Prince did many covers during the show— (too many, according to my seatmate, since Prince’s own catalogue is so deep) —and some were surprising (“Don’t Stop Till You Get Enough,” “The Arms of an Angel”). There was a semi-odd gospel song featuring the 3 female back-up singers and Prince was extremely generous in sharing the stage with a bald African-American female singer named Shelby. Shelby was an unusual choice, compared to Prince’s other female protégés over the years. She sang well, but we all paid to hear Prince and Shelby got a lot of his onstage time.
There were also some minor technical glitches where the amplifiers were heard to hum and drone. At one point, Prince tossed the guitar with the leopard-skin strap over the edge of the stage to a stagehand. Shelby’s microphone did not not work properly at one point, so Prince gave her his.
But, more than anything, Prince seemed to want the crowd to enjoy themselves, constantly cheerleading with phrases like, “I can’t hear you” and “Right now, I’d like to hear my favorite sound in the world—you!” He instructed the 3 back-up singers to go out into the crowd and bring audience members up onstage to dance. He also danced a lot in tiny red heels (I’ll bet his feet hurt at the end of the long show) and if you want(ed) to hear “Little Red Corvette,” “1999” and the songs I had come for, you had to stay till the very end, ending at midnight and enduring a 20-minute wait while Prince changed and many moved from the nosebleed sections to the floor as people departed before the final set.
As usual, I was seated next to a Bobblehead who howled and danced like Randy Quaid might have danced in the National Lampoon movie “Vacation.” I thought he was going to hurt either himself or me.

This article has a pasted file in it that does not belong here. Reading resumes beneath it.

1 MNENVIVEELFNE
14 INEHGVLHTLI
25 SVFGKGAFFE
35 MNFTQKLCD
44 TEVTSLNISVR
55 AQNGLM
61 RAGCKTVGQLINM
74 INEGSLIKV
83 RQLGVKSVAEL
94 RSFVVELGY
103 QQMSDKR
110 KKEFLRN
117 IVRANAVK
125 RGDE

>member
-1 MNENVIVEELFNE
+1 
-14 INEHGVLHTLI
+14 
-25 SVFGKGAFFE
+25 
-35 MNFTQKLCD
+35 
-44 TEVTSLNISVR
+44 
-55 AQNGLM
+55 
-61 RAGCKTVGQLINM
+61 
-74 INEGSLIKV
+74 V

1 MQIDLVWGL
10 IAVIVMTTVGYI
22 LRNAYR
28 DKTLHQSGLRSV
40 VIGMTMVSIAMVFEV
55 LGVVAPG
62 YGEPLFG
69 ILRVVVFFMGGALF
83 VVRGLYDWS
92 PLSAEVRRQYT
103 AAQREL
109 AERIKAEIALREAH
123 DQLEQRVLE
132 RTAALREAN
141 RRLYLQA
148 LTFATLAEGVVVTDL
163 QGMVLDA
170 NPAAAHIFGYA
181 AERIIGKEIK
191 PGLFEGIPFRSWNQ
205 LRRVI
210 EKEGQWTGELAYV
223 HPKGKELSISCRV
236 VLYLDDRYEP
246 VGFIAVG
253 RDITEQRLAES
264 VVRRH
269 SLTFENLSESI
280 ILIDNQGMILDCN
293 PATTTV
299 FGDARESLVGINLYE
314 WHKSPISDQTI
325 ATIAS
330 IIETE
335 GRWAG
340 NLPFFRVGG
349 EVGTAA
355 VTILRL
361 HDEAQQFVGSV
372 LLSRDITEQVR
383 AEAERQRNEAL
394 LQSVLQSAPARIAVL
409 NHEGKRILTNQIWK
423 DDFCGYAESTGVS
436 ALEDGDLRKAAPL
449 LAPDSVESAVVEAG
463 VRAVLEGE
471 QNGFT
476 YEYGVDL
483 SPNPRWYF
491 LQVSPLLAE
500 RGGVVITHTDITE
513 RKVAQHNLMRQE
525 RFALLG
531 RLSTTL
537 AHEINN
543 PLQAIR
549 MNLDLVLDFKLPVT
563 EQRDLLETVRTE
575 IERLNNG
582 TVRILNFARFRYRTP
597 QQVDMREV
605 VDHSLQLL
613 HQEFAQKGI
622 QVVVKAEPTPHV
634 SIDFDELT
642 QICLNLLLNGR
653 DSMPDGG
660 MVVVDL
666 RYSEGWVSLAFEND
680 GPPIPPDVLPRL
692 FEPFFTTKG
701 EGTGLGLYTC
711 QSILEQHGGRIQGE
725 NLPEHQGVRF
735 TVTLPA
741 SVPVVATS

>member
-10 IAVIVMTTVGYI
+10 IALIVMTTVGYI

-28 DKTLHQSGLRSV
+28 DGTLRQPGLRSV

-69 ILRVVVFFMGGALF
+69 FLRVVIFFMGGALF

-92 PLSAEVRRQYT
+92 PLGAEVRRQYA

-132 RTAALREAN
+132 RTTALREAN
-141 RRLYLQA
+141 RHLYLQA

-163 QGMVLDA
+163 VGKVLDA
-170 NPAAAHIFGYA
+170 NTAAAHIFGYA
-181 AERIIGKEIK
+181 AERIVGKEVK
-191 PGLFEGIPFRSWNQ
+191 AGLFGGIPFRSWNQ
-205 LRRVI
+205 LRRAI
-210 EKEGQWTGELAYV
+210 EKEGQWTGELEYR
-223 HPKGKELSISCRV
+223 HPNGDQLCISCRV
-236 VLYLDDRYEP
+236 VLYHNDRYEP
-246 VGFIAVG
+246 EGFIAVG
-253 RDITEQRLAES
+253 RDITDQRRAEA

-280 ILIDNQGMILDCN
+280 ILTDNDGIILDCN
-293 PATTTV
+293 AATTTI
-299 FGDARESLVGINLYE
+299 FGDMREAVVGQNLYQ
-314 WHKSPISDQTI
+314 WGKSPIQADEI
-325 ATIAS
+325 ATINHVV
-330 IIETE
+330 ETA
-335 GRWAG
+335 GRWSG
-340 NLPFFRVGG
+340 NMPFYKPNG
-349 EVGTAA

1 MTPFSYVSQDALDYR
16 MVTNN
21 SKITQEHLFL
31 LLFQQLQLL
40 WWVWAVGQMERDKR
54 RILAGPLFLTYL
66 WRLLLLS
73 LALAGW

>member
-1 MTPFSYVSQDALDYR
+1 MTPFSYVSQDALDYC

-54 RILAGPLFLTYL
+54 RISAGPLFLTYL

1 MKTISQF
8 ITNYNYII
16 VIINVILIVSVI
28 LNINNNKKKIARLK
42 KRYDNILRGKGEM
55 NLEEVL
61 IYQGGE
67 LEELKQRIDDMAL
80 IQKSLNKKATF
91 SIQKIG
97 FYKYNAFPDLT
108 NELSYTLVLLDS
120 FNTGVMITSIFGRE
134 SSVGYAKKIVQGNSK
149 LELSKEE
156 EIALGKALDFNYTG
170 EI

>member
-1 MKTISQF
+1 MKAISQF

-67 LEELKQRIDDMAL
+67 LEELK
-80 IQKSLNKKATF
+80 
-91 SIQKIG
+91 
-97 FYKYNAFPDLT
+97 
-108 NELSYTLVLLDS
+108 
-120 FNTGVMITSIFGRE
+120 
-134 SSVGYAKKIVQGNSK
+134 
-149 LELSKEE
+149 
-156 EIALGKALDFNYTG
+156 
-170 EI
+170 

Prince knows the sound he wants from his big band. He told Gregg Kot: “Remember the scene in the movie ‘Amadeus’ where he’s dying, and he’s hearing the music in his head? It becomes impossible to explain. He doesn’t have the vocabulary. Now, I’m short—literally and also when I speak—and it’s easy to get all ‘Can’t you hear this? Can’t you hear what I’m hearing?’ And so I use humor when I feel my blood pressure going up.” He attributes his longevity as an artist to being a practicing Jehovah’s Witness for the past 20 years.
Of earlier times, he said, “I nearly had a nervous breakdown on ‘The Purple Rain’ tour in 1984 because it was the same every night. It’s work to play the same songs the same way for 70 shows. To me, it’s not work to learn lots of different songs so that the experience is fresh to us each night.” He also attributes his longevity to personal changes in his life since the 80s and 90s.
“The world is so jagged. I like smooth waves. It’s the way I live now. In the 90s, we had a lot of crazy people in here. Now, no one argues, no one swears, no one smokes, and no one talks harsh. We all enjoy each other. You don’t know what that’s like till you start living like that, because, for a long time, I didn’t. It was affecting me in my head, which, in turn, affected me in my throat. I changed the way I operate. A lot of my contemporaries didn’t. That’s the reason I’m still here and a lot of them aren’t.”
The show was very enjoyable, especially when I think back to the snoozer I saw at Moline, Illinois’ Civic Center (“The Mark of the Quad Cities” it was called then). This one was up-tempo and lively and designed to please and entertain. As Prince reminisced with Gregg Kot of the “Tribune,” that’s the way he likes it: “I remember those Park West shows in Chicago that I played when I was just starting out. I’ll dream about the Park West sometimes. I can see it so clearly in my dreams. That wide-open look from the stage, the people right up on you. Those were life-changing shows.”